. ‚îú‚îÄ‚îÄ package ‚îÇ¬†¬† ‚îú‚îÄ‚îÄ __init__.py ‚îÇ¬†¬† ‚îú‚îÄ‚îÄ templates ‚îÇ¬†¬† ‚îÇ¬†¬† ‚îî‚îÄ‚îÄ temp_file ‚îÇ¬†¬† ‚îú‚îÄ‚îÄ mymodule1.py ‚îÇ¬†¬† ‚îî‚îÄ‚îÄ mymodule2.py ‚îú‚îÄ‚îÄ README.rst ‚îú‚îÄ‚îÄ MANIFEST.in ‚îî‚îÄ‚îÄ setup.py
You should pass
include_package_data=True in the
setup() call. The manifest file is only needed if you want to use setuptools/distutils and build source distributions. To make sure the
templates/temp_file gets packaged for this example project structure, add a line like this into the manifest file:
recursive-include package *
Historical cruft note: Using a manifest file is not needed for modern build backends such as flit, poetry, which will include the package data files by default. So, if you"re using
pyproject.toml and you don"t have a
setup.py file then you can ignore all the stuff about
Now, with packaging out of the way, onto the reading part...
Use standard library
pkgutil APIs. It"s going to look like this in library code:
# within package/mymodule1.py, for example import pkgutil data = pkgutil.get_data(__name__, "templates/temp_file")
It works in zips. It works on Python 2 and Python 3. It doesn"t require third-party dependencies. I"m not really aware of any downsides (if you are, then please comment on the answer).
This is currently the accepted answer. At best, it looks something like this:
from pathlib import Path resource_path = Path(__file__).parent / "templates" data = resource_path.joinpath("temp_file").read_bytes()
What"s wrong with that? The assumption that you have files and subdirectories available is not correct. This approach doesn"t work if executing code which is packed in a zip or a wheel, and it may be entirely out of the user"s control whether or not your package gets extracted to a filesystem at all.
This is described in the top-voted answer. It looks something like this:
from pkg_resources import resource_string data = resource_string(__name__, "templates/temp_file")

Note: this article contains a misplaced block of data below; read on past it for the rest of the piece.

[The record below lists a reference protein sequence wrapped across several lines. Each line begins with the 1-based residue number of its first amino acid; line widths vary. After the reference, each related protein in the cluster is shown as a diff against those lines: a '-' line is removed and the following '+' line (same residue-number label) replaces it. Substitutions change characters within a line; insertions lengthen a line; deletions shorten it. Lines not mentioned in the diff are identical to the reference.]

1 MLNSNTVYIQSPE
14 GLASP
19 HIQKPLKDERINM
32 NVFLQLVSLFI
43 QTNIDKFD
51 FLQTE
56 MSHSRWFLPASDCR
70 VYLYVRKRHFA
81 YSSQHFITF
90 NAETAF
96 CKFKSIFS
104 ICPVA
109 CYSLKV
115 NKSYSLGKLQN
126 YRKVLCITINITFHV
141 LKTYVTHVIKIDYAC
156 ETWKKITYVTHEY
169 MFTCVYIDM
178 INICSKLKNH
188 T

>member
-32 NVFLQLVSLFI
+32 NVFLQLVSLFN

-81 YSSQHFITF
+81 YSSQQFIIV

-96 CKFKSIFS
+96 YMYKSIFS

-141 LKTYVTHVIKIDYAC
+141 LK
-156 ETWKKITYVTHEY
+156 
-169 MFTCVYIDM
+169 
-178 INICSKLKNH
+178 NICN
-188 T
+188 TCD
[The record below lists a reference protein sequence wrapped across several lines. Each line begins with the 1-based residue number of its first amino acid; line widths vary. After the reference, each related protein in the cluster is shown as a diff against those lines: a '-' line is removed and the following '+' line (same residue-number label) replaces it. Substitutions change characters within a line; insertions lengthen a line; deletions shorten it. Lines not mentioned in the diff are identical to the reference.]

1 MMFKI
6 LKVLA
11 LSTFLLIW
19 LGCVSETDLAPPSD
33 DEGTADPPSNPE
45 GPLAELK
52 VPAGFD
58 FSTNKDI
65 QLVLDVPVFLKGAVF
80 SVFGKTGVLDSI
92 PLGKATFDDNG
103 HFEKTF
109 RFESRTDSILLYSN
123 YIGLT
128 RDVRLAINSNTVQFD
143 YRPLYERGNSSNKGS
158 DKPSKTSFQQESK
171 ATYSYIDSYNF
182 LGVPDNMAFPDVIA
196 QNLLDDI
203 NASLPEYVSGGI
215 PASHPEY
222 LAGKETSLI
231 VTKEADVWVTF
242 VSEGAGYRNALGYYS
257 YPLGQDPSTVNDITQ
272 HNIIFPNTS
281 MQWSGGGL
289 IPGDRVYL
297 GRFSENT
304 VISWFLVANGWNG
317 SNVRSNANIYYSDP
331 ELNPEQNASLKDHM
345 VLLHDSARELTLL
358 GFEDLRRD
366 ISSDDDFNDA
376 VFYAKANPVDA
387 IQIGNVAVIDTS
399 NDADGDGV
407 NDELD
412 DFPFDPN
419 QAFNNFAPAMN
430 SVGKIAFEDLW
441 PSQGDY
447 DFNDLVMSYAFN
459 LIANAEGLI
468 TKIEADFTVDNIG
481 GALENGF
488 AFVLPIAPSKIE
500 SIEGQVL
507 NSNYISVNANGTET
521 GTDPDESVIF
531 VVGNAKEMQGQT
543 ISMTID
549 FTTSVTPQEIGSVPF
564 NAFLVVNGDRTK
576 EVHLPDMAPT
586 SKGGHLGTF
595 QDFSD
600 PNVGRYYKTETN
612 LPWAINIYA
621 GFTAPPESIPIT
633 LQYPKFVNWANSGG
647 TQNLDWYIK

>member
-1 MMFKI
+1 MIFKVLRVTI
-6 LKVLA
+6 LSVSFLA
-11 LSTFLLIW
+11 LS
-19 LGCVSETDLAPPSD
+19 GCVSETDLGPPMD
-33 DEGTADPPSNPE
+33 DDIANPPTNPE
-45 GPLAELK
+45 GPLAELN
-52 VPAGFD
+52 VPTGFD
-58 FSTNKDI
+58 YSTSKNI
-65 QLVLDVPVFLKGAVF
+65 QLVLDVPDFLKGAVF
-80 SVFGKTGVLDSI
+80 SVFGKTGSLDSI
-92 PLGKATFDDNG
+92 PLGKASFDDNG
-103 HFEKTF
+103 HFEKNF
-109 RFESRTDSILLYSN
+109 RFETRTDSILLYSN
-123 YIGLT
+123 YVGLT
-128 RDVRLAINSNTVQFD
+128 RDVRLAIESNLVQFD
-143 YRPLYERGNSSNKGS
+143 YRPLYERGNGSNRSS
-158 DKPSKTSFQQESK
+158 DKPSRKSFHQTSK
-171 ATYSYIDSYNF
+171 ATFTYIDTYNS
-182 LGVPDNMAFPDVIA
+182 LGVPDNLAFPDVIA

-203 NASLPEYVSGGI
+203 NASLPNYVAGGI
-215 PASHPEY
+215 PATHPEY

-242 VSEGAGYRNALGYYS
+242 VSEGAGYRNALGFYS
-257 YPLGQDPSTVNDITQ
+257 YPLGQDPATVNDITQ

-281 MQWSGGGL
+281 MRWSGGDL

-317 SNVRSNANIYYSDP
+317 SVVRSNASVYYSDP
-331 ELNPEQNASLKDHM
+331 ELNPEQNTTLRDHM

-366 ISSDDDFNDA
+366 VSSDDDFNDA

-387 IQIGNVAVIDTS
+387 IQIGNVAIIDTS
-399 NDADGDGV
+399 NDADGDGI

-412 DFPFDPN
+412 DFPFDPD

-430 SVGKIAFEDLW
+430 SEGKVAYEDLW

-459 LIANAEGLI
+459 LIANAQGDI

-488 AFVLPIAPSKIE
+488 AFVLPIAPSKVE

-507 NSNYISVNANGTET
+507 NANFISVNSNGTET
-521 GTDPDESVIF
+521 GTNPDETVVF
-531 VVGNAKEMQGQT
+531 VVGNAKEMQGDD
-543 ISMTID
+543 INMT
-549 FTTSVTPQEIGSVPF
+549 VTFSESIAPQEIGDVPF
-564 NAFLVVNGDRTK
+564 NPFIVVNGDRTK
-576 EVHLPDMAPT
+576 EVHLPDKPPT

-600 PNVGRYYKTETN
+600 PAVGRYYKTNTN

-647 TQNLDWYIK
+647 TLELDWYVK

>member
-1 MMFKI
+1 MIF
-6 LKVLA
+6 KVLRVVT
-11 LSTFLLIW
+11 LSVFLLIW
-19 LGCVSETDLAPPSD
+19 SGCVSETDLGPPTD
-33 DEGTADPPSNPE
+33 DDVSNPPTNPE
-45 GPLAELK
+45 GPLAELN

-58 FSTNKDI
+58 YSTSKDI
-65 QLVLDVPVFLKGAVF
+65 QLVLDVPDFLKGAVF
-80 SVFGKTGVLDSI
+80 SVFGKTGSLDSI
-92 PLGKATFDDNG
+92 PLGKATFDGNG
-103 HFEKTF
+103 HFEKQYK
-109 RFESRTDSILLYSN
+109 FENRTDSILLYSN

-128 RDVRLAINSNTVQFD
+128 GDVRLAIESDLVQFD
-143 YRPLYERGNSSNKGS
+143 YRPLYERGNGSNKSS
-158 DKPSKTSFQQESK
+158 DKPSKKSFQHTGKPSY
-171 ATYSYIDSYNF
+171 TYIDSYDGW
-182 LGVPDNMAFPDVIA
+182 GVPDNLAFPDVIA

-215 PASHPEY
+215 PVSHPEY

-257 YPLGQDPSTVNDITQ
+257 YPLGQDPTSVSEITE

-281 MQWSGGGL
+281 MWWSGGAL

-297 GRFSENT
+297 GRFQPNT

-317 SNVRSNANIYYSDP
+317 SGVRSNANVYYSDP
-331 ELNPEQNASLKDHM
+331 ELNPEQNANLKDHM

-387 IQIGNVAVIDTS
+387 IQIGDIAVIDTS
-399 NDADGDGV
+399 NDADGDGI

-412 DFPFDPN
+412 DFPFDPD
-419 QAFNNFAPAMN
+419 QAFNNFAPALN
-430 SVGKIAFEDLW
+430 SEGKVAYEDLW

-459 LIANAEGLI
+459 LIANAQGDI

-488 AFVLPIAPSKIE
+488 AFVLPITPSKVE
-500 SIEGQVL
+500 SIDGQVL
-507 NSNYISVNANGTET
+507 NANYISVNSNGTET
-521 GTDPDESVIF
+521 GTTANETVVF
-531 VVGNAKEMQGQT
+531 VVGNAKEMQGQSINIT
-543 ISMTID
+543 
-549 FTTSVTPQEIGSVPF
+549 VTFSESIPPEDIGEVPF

What"s wrong with that? It adds a runtime dependency on setuptools, which should preferably be an install time dependency only. Importing and using
pkg_resources can become really slow, as the code builds up a working set of all installed packages, even though you were only interested in your own package resources. That"s not a big deal at install time (since installation is once-off), but it"s ugly at runtime.
This is currently the recommendation in the top-voted answer. It"s a recent standard library addition (new in Python 3.7). It looks like this:
from importlib.resources import read_binary data = read_binary("package.templates", "temp_file")
What"s wrong with that? Well, unfortunately, it doesn"t work...yet. This is still an incomplete API, using
importlib.resources will require you to add an empty file
templates/__init__.py in order that the data files will reside within a sub-package rather than in a subdirectory. It will also expose the
package/templates subdirectory as an importable
package.templates sub-package in its own right. If that"s not a big deal and it doesn"t bother you, then you can go ahead and add the
__init__.py file there and use the import system to access resources. However, while you"re at it you may as well make it into a
my_resources.py file instead, and just define some bytes or string variables in the module, then import them in Python code. It"s the import system doing the heavy lifting here either way.
This has not been mentioned in any other answers yet, but
importlib_resources is more than a simple backport of the Python 3.7+
importlib.resources code. It has traversable APIs which you can use like this:
import importlib_resources my_resources = importlib_resources.files("package") data = (my_resources / "templates" / "temp_file").read_bytes()
This works on Python 2 and 3, it works in zips, and it doesn"t require spurious
__init__.py files to be added in resource subdirectories. The only downside vs
pkgutil that I can see is that these new APIs haven"t yet arrived in stdlib, so there is still a third-party dependency. Newer APIs from
importlib_resources should arrive to stdlib
importlib.resources in Python 3.9.
$ pip install resources-example $ resources-example
See https://github.com/wimglenn/resources-example for more info.